Despite its innocent title that alludes to a sentimental poem by Henry Wadworth Longfellow's poem of the same name, Lillian Hellman's play illustrates what evil a young girl can effect with a malicious lie that grows. The play is based upon a historical British court case about two women who founded a school in 1810 in Edinbrugh, Scotland, on their own and were later accused of having "an inordinate affection" for each other. One of the girls' grandmother withdrew her from the school and within days, the others were removed by their parents. The women subsequently filed a libel suit, but lost; they spent the rest of their lives trying to clear their names and recover financially. Hellman's play differs from the real situation in that the two women in real life did share a bedroom and were intimate with others in front of the girls. But, Hellman puts the emphasis of her play upon the young girl who lies about the school mistresses in retaliation for scolding her:
KAREN: ....I've wanted to talk with you many times before, but I was hoping that you'd come to me. What is the matter?...There must be something wrong or you wouldn't make up these stories so often. Why do you find it necessary to lie to us so much?
MARY I'm not lying, I went out walking and I saw the flowers....
KAREN Stop it, Mary...I know you got the flowers out of the garbage can. What I want to know is why you feel you have to lie out of it...
MARY You never believe me....Everything I do is wrong.
KAREN You know that isn't true...This kind of lying makes everything wrong.
But, when Karen punishes her, Mary declares that she will tell her grandmother, Mrs. Tilford, who is a financial supporter of the school, and who dotes on her granddaughter. When Mary learns that other girls have overheard Mrs. Morton say that Miss Dobie "better get herself a beau because it was unnatural," Miss Dobie became angry; so Mary, after having read some things in a French novel, embellishes what has occurred and suggests that the women have an unnatural relationship to her grandmother, who withdraws Mary from the school. Further, she phones other parents and soon most of the girls have withdrawn.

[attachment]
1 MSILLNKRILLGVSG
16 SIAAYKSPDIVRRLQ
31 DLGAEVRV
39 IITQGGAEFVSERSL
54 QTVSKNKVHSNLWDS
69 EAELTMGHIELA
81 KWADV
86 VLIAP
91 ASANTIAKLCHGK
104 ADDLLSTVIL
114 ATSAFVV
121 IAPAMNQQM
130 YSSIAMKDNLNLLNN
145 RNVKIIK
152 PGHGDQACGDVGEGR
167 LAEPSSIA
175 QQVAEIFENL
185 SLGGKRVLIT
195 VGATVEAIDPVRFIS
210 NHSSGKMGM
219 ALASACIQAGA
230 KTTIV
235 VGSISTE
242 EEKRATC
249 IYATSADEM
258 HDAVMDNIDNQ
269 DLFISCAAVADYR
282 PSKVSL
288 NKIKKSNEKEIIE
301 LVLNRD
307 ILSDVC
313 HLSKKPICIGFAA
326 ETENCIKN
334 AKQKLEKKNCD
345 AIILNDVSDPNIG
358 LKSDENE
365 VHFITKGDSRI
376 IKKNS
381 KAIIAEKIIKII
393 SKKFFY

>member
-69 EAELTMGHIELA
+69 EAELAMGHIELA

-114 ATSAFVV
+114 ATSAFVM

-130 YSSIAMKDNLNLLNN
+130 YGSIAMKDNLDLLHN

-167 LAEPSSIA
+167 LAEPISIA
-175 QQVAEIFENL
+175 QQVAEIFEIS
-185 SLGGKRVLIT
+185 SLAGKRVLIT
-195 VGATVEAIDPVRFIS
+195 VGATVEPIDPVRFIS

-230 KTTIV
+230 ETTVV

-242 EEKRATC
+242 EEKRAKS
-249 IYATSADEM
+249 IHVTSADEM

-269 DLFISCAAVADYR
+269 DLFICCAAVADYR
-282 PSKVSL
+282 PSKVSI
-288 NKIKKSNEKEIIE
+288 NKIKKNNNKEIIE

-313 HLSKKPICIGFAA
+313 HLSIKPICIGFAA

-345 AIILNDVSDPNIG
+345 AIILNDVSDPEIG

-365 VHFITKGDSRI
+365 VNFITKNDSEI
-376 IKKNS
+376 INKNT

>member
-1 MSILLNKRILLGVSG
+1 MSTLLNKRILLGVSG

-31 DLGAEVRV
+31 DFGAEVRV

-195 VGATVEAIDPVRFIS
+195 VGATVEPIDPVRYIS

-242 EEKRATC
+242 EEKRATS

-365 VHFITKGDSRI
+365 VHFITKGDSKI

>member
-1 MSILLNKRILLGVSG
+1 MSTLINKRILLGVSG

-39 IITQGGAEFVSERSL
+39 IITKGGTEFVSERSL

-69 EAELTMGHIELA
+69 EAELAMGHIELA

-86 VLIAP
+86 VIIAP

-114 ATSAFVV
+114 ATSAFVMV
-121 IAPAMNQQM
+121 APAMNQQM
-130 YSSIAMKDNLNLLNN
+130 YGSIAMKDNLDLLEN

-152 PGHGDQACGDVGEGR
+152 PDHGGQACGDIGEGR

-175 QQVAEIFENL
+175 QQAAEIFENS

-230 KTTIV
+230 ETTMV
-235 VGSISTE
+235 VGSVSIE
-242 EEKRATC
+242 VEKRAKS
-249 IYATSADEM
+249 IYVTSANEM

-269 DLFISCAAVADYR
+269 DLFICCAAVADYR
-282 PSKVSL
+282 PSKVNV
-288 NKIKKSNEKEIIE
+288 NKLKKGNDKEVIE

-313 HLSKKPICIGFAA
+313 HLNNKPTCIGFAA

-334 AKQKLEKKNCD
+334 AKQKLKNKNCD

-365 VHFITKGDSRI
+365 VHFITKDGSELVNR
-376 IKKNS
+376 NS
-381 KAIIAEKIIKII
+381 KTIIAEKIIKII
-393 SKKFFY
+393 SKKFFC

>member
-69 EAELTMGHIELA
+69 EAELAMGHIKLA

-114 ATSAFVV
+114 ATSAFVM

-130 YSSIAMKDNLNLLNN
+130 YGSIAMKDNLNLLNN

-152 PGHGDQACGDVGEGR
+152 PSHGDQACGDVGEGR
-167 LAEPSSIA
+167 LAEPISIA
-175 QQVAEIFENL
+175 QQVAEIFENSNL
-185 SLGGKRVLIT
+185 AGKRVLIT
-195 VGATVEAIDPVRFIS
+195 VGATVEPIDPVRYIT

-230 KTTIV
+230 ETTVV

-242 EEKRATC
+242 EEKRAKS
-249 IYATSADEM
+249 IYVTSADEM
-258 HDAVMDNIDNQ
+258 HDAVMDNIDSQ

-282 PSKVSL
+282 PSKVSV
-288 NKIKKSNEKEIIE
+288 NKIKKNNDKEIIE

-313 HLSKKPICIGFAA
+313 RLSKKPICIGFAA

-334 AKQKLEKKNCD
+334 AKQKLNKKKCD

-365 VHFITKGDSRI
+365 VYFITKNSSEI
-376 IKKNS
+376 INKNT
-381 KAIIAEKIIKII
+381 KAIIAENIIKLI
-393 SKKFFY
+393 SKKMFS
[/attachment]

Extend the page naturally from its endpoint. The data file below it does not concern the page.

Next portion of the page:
When Mrs. Tillford and Karen and Martha confront each other, Karen tells the grandmother,
KAREN It all fits so well now. That girl has hated us for a long time. We never knew why. We didn't find out. There didn't seem to be any reason....The wicked very young. The wicked very old.
Karen's fiance, the nephew of Mrs. Tilford makes every effort to get Mary to confess that she has been lying, but the malicious girl embellishes her lies with details of what she has seen through a keyhole. Even when it is revealed that there is no keyhole, Mary will not tell the truth, instead inducing Rosalie to fabricate and complete the destruction of the young women's reputations.
The two young women try unsuccessfully to sue for libel, but lose the lawsuit. When they return, they are in despair.
KAREN. What are we going to do? It's all so cold and unreal and awful. It"s like that dark hour of the night, when half awake, you struggle through the black mess you've been dream...But it's all a nightmare; there is no solid world.
After Mrs. Tilford discovers the truth that Mary has blackmailed Rosalie into acting as though she has seen Karen and Martha kissing after her lies have not worked, she rushes to apologize to the two young women and to make restitution; however, Martha has committed suicide. Having been told this unfortunate news, Mrs. Tilford is disconsolate, begging Karen to forgive her and let her help.